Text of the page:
Travis Laurence Naught saw David Cross perform stand-up in Spokane and wrote a review. You can still catch Cross, he’s on tour and might be in your city next.
Men in Black came out in 1997. I was a 14-year-old with parents who made me purchase music with the bad words edited out. Will Smith was big on my playlist because there were no blank spaces that sounded like the CD was skipping. Needless to say, I was VERY excited about this new movie. Turns out, it’s also my first memory of David Cross. His deadpan delivery as the Morgue Attendant still stands as the perfect satirical display of governmental red tape. This character took on another level of depth in Men in Black II, growing an actual name (Newton) and timidly watching cheesy conspiracy shows with a woman who seems just as deadpan as he. Ah, yeah … awkward love.
Now, what’s left of my non-digital music selection mostly sports very large Parental Advisory stickers. Mom still shakes her finger at me. Browsing the IMDb actor credits shows me exactly how many great, and terrible, movies I’ve enjoyed David Cross in. They are not all nice roles, looking at you Dwight in Scary Movie 2, but his presence is always positively noteworthy. His appearances and stints on popular television series Just Shoot Me, The Colbert Report, and Arrested Development are always a little more edgy than the rest of the material, tickling my deviant side. I’ve matured just enough to appreciate satire in all of its glorious horrors.
That’s how I knew I needed to get tickets to experience Cross’s glorious opinions when I had the opportunity. Spokane was the 11th stop on his current tour. Roughly 45 more shows are scheduled across the nation. Many of them are already sold out. After my experience I can totally understand why, but I do hope to better prepare an audience to allay some of their greater morals to the side in hopes of having the most fun night out possible. Spokane gave him positive feedback, but there was definitely an air of nervousness alongside it.
Making America Great Again! One hell of a prospect. One hell of a powerful phrase. One hell of a division in agendas for people who think they have all the ideas on how to get it done. Let it be known, shocker, that David Cross is situated on the left. Now, I know that won’t shock the majority of his fans, but there’s an outside chance somebody reading this is a Republican and I want to make it very easy for you to decide not to attend one of his shows that still has tickets available. Allow someone with looser belief systems, who is obviously going to hell (if there is one), to have access to that theater seat. No promises that they will leave with any more of a smile on their face than you would have, but I’m saying there is a chance.
Religion, racism, sexism, homophobia, work ethic, drugs, gun control, police issues, immigration, food, domestic violence, rape, tattoos … I’m sure I’m leaving something out, but it all piles upon itself after a while. Sometimes it piled up until I found myself chuckling over another punch line. I never did guffaw through a series of punch lines, but that’s arguably due to the 755 other people in the Bing Crosby Theater last night holding their breath in preparation for the next offensive thing to come out of Cross’s mouth.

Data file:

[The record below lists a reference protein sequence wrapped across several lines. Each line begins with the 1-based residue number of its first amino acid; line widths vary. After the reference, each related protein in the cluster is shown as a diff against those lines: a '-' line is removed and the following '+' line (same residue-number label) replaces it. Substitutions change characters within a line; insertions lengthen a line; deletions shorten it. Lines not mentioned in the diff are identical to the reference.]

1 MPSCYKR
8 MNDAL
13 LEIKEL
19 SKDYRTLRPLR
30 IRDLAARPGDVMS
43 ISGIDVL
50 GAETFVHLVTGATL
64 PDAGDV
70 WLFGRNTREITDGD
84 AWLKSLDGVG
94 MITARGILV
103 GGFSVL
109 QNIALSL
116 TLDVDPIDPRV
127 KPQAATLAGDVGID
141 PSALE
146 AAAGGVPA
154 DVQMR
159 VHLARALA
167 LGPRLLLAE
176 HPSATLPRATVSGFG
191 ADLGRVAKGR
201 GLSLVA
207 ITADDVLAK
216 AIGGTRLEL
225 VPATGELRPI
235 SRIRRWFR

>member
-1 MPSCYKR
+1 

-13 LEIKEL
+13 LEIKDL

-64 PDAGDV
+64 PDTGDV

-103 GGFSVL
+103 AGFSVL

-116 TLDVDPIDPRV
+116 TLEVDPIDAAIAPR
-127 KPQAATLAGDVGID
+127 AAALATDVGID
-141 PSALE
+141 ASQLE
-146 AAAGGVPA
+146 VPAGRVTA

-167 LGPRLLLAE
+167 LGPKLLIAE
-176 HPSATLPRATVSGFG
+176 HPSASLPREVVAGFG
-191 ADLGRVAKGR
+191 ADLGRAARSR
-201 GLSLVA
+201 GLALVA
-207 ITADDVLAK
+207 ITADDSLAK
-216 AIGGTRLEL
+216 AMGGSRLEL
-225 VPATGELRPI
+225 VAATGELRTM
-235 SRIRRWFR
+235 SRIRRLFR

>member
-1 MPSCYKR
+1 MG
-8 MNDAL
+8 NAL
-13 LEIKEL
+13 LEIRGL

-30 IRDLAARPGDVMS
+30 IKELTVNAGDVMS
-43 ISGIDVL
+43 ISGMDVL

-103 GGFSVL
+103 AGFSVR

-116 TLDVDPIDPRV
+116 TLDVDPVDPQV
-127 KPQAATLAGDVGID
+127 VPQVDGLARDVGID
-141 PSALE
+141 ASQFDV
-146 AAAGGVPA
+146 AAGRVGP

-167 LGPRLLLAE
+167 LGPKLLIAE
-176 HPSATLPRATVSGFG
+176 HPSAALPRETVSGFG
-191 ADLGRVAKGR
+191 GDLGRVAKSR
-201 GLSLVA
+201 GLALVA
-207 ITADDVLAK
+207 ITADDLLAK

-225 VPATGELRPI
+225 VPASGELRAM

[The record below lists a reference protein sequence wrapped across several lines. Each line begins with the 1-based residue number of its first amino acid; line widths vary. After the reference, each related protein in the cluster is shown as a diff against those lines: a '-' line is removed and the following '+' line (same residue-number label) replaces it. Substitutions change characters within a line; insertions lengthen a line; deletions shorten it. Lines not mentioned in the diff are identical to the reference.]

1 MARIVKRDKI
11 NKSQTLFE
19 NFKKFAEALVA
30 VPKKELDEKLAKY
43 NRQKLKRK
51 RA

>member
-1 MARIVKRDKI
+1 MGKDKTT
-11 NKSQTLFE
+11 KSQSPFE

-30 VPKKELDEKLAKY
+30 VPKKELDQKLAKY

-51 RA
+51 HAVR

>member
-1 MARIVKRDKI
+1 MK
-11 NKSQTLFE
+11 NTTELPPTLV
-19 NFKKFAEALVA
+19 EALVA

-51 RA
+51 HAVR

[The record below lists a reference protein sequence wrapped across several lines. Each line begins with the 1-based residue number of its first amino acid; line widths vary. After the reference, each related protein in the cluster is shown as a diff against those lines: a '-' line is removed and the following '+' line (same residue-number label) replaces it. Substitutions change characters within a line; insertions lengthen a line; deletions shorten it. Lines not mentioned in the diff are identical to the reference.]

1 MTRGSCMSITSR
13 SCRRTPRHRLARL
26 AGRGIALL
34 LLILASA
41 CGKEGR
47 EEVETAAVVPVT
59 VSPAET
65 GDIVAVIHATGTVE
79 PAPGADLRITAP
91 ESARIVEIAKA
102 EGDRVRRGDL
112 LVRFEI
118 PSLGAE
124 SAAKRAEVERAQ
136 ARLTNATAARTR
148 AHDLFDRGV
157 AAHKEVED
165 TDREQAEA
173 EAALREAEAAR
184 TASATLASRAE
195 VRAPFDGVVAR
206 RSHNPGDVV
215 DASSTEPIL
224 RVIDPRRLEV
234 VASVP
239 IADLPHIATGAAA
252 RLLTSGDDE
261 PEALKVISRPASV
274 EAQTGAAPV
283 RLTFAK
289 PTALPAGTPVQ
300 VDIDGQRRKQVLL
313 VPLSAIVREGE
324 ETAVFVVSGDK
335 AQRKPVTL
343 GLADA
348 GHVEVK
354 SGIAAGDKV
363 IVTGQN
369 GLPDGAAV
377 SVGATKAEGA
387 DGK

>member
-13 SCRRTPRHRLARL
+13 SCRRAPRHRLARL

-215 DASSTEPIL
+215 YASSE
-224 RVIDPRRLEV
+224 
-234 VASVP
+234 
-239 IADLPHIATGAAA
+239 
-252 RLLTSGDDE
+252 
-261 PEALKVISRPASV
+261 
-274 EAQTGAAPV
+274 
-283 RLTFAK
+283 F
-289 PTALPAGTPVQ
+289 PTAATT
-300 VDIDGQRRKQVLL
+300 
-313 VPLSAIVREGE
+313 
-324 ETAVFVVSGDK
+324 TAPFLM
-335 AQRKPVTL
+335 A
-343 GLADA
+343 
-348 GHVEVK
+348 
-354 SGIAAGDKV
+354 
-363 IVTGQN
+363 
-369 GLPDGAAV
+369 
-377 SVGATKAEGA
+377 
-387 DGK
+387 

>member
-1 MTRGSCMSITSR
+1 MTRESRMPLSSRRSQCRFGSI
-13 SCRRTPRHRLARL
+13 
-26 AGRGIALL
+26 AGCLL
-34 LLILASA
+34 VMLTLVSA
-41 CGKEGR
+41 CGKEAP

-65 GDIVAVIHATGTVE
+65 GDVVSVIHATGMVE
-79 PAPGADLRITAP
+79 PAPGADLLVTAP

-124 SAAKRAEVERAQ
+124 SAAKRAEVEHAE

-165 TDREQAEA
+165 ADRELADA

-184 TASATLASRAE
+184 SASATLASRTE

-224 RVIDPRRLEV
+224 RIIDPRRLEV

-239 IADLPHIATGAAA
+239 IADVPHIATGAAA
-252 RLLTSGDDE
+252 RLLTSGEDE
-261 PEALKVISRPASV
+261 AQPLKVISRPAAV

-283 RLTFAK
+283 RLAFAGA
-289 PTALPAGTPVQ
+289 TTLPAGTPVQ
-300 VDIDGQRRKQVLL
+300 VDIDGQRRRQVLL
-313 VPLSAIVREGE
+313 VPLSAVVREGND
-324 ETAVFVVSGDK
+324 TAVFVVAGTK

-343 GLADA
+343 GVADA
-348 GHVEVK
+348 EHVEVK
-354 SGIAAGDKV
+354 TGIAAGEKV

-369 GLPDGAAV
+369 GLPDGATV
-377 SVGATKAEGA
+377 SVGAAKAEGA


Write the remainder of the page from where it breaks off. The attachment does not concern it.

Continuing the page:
But that’s just it, where the comedy is. He masterfully punches holes in these issues until they have no choice but to sink or be funny. Everybody there paid reasonable prices ($41 per ticket) to laugh for an hour and a half. Between the choices of being put out by what was happening on stage or having a good time while someone else was being audacious for our enjoyment, there is really no option. Who hasn’t told a joke that offended someone? Now, the question a person has to answer is whether or not they want to be subjected to that type of joke for 90 minutes.
I was ecstatic to have the opportunity! Then, because of a slow-ish pace, I was also provided the opportunity to think about why these jokes were so funny. It’s because these issues are so serious. Cross knows the lines he is leaping over and does so deftly. Early on in the show, there was the use of a certain N-word. He made sure it ended with an “a,” but it was probably not necessary. A lot of the words he used were not necessary. Fuck it, he must have figured. Fuck it all.
There were some pretty overviolent tones to his jokes, as well. At one point, a woman seated near me quietly exclaimed, “Gross.” I’d say that joke hit its mark. Being offensive in speech is one thing. Pointing out how people don’t find actions offensive enough to take action against them is another. David Cross would have us acting out better against those who propagate truly offensive actions. I’m right there with you, David.
Bottom line, if you like the content brought to you by The Big Smoke, you’re going to be on your way to liking the Making America Great Again! show. Make sure you are mentally prepared for things to get uncomfortable. Adult language is used throughout, in all of its English lexicon glory. The heckling is sometimes directed from the stage outward. The man on stage is undoubtedly a person I would agree with on so many issues, including what is just plain damn funny.
(Picture of Bing Crosby Theater audience taken from the stage by David Cross)